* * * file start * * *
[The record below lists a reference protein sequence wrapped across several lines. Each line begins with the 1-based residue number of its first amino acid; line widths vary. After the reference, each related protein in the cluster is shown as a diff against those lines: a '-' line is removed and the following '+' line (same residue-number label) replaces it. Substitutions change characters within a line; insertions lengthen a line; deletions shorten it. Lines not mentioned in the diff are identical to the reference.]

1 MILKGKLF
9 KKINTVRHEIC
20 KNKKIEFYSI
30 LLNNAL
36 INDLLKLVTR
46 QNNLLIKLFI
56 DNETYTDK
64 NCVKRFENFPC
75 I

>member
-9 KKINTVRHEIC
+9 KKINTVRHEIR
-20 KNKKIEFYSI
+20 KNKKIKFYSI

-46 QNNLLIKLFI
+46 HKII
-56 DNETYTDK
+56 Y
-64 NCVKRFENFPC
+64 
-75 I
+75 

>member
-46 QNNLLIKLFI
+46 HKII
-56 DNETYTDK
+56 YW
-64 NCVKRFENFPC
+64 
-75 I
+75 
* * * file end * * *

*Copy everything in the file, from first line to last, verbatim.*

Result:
[The record below lists a reference protein sequence wrapped across several lines. Each line begins with the 1-based residue number of its first amino acid; line widths vary. After the reference, each related protein in the cluster is shown as a diff against those lines: a '-' line is removed and the following '+' line (same residue-number label) replaces it. Substitutions change characters within a line; insertions lengthen a line; deletions shorten it. Lines not mentioned in the diff are identical to the reference.]

1 MILKGKLF
9 KKINTVRHEIC
20 KNKKIEFYSI
30 LLNNAL
36 INDLLKLVTR
46 QNNLLIKLFI
56 DNETYTDK
64 NCVKRFENFPC
75 I

>member
-9 KKINTVRHEIC
+9 KKINTVRHEIR
-20 KNKKIEFYSI
+20 KNKKIKFYSI

-46 QNNLLIKLFI
+46 HKII
-56 DNETYTDK
+56 Y
-64 NCVKRFENFPC
+64 
-75 I
+75 

>member
-46 QNNLLIKLFI
+46 HKII
-56 DNETYTDK
+56 YW
-64 NCVKRFENFPC
+64 
-75 I
+75 